This column was written by CBS News director of surveys Kathy Frankovic.
In 1973, a book was published that showed journalists how to conduct and report polls, and gave them a solid grounding in statistics and databases. It has remained in most journalism-school curricula ever since, and is now in its fourth edition. Titled Precision Journalism: A Reporter's Introduction to Social Science Methods, it was written by Phil Meyer, a correspondent for Knight-Ridder newspapers.
Its publication coincided with changes in the practices of journalism and news polling. In the 1970s Vietnam and Watergate dominated the national consciousness. Skepticism about government and doubts about the trustworthiness of government officials were widespread. And by the 1970s, more that 90 percent of households had telephones - and telephone interviewing became common. It was much less expensive than in-house, in-person sampling.
For many journalists - and for those who have entered journalism and communications schools ever since - Precision Journalism gave them a new awareness of the use of numbers. Many journalists who today write about polls would list the book as one of the most significant books of 20th-century journalism and mass communication. That view is seconded by Journalism Quarterly, and it has been named as one of the 50 significant books on public opinion research by the American Association for Public Opinion Research. Precision Journalism has been translated into Spanish, Turkish, Albanian and Bulgarian.
After it was published, Phil Meyer became the Knight Chair in Journalism at the University of North Carolina. Last week, UNC held a symposium in his honor, looking ahead to the future of journalism, including what will happen to newspapers, to research, and to news polls. It was called "Raising the Ante" and it focused on how the internet has affected research about journalism and journalism itself.
There are similarities between the American public now and the American public of 35 years ago. Some comparisons seem obvious - an unpopular war, worries about the economy, skepticism about many government leaders. In the mid-1970s national news organizations set up their own polling units - a new development then but now commonplace - and the first print-broadcast polling partnerships were created, including the first, the CBS News/New York Times Poll, which was established in 1975.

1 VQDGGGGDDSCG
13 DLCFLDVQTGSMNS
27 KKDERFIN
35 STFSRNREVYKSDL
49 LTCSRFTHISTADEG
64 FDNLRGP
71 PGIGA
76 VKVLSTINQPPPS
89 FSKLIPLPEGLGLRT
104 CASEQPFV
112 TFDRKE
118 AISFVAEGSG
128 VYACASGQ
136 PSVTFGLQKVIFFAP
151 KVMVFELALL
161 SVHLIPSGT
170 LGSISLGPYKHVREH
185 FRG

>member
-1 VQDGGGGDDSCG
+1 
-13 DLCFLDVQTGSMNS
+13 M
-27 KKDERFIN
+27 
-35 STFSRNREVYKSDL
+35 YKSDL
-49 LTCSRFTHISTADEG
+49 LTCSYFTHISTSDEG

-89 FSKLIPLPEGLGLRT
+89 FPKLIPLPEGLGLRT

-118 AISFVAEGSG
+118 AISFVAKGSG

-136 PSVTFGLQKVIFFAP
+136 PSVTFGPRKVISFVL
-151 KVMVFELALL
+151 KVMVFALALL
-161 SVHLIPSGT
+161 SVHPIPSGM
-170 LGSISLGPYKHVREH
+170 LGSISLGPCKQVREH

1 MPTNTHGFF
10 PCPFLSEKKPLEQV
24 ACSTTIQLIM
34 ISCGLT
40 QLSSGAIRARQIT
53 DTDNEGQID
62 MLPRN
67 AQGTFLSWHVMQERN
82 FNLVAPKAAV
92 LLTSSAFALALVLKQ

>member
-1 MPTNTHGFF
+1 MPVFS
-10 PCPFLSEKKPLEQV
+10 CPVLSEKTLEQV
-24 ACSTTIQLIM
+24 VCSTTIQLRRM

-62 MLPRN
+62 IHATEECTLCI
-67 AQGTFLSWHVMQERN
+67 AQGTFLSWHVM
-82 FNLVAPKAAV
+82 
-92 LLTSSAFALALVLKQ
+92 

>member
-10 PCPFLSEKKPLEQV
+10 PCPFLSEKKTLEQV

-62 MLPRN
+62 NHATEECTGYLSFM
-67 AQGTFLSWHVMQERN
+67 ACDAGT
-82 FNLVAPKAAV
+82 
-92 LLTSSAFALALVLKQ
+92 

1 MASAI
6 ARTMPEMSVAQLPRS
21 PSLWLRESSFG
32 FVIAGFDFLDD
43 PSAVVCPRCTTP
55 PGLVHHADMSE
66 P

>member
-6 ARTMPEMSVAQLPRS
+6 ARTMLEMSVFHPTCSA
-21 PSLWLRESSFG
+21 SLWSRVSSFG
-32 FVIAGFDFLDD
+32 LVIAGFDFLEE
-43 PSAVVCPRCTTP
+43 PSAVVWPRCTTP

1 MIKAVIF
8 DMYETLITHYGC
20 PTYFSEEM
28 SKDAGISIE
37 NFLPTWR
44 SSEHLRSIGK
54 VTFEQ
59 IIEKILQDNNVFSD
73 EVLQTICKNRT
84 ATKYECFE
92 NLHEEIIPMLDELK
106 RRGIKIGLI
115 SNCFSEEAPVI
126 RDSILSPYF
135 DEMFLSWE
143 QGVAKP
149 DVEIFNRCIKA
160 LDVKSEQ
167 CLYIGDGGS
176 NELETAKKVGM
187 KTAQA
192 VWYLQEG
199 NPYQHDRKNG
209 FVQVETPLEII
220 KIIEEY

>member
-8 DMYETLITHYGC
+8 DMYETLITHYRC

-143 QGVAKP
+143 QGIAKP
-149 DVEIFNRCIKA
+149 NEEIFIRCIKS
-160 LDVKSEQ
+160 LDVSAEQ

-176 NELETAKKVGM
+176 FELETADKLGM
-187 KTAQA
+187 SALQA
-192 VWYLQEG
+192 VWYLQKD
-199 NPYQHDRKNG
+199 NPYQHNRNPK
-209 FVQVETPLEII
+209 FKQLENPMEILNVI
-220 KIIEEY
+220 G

As in the 1970s, polls today also show that Americans are worried. In the last CBS News poll, 76 percent said the economy was in bad shape. That was the largest percentage since 1992. 75 percent said it was getting worse - the largest number since 1980. Measures of whether the country is headed in the right direction or is on the wrong track continue to show enormous and growing concern.
The internet also has changed the way journalism is practiced. The Meyer Symposium attendees agreed it has "raised the ante," providing new ways of disseminating information, including polling information. It also offers new ways to provoke interactions between journalists and the public. The last CBS News poll story about the campaign (posted on cbsnews.com) provoked nearly 2,000 comments in the first 72 hours after its posting: the largest number of comments to any poll so far this year. It reported the response to Barack Obama's March 17 speech that dealt with both his relationship with his former pastor and with race in America. (The second highest number of comments was registered for the previous poll that examined whether what Rev. Jeremiah Wright said in his sermons had hurt Obama.)
The internet also offers new forms of measurement, though it can not replace the public opinion poll. However, it does provide data that tell us a lot about what people are reading - and thinking. At the Symposium, J.T. Johnson, of the Institute for Analytic Journalism, suggested ways of understanding public opinion through mining the data that is built into newer technologies; there may be, for example, geographical location information, or transactions and usage patterns. On the internet, everyone can be an opinion leader: anyone who sends email links and posts web reviews is sending people information with a reasonable expectation that the recipients will find it helpful or at least interesting.
The UNC Symposium was conceived to honor Meyer, who is retiring, but participants also hoped to set an agenda for research on how people find out about news, how they learn what's news, and how they interact with news. For a long time, polls (along with newspapers' Letters-to-the-Editor) were the only "conversation" that existed between journalists and the public. It was pointed out several times, at the seminar, that news on line has become a "conversation," with commentary going in many directions - from the journalist to the reader, from the reader back to the journalist, and from reader to reader. Polls themselves are conversations. The interaction may be more equal and intense now, but the outcome is the same: the public's opinion informs what the journalist knows about his or her audience.
Years ago, Phil Meyer brought numbers into the daily life of many journalists. Last week's Symposium helped academics and practitioners figure out what can happen next.
By Kathy Frankovic